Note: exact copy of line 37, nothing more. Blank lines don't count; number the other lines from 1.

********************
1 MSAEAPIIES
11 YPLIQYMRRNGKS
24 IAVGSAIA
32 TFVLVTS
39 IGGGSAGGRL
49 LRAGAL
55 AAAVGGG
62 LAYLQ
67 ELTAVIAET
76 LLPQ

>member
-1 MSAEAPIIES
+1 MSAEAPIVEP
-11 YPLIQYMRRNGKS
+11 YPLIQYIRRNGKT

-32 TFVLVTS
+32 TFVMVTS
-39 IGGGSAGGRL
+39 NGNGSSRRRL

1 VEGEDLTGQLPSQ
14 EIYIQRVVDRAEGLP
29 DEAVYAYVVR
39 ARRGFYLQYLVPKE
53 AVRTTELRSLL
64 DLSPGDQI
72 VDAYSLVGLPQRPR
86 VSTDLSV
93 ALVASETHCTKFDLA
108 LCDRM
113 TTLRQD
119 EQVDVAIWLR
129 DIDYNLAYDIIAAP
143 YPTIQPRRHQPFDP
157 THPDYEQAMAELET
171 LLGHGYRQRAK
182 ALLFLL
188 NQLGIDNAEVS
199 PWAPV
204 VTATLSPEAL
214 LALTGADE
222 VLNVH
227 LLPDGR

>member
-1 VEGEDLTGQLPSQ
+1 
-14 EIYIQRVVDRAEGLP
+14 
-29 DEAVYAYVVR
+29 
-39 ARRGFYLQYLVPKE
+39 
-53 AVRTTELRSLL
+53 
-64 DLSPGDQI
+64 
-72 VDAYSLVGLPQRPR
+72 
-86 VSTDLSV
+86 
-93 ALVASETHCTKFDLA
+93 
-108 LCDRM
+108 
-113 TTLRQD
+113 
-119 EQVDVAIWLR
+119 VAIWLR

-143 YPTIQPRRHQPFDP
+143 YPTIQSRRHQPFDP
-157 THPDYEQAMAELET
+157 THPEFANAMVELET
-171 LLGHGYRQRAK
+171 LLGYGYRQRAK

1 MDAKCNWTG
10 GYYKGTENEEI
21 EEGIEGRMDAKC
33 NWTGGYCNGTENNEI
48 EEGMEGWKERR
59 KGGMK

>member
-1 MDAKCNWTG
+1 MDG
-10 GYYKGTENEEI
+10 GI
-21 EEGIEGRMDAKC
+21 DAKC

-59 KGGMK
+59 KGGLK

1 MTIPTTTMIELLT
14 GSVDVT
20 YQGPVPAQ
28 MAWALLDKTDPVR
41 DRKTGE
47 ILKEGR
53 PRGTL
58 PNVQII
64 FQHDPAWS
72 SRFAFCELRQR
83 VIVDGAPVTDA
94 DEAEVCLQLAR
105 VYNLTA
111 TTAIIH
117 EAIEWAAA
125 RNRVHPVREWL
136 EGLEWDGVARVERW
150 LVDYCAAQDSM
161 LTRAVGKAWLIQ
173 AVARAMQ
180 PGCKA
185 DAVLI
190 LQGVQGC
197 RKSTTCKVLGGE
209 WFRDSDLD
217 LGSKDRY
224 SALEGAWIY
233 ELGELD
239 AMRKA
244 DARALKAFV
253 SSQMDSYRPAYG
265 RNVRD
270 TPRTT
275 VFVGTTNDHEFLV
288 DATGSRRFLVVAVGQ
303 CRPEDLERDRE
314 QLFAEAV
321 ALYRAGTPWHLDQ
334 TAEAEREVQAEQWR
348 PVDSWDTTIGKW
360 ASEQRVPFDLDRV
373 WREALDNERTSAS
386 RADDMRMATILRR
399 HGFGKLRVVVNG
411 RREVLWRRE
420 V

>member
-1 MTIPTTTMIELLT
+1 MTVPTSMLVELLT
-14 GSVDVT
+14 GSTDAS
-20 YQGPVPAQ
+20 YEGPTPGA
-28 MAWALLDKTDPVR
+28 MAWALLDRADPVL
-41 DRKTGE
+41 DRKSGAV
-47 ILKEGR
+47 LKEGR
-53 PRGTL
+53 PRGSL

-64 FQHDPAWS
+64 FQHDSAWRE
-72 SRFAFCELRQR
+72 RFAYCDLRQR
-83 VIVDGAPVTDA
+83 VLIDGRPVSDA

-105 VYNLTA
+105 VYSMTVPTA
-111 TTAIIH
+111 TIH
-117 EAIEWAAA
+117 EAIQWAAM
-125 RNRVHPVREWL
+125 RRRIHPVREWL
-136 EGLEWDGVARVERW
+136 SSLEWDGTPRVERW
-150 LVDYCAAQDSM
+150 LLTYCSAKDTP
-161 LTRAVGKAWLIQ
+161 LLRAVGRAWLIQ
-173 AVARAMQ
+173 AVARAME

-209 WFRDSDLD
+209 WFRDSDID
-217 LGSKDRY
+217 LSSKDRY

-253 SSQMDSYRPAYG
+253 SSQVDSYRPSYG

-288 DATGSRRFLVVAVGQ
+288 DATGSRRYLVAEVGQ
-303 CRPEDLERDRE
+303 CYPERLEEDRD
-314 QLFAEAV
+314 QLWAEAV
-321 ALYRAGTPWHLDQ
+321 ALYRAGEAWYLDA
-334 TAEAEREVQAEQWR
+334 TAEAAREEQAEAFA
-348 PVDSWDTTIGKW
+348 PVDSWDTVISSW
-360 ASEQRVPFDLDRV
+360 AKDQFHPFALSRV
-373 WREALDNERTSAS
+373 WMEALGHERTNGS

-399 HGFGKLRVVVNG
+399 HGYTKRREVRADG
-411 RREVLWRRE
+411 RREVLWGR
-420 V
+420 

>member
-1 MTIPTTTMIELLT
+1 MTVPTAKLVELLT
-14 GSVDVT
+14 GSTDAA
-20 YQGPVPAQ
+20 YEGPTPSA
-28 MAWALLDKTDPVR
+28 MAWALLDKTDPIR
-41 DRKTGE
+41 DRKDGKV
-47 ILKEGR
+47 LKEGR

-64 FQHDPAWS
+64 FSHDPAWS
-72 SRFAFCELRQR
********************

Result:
188 NQLGIDNAEVS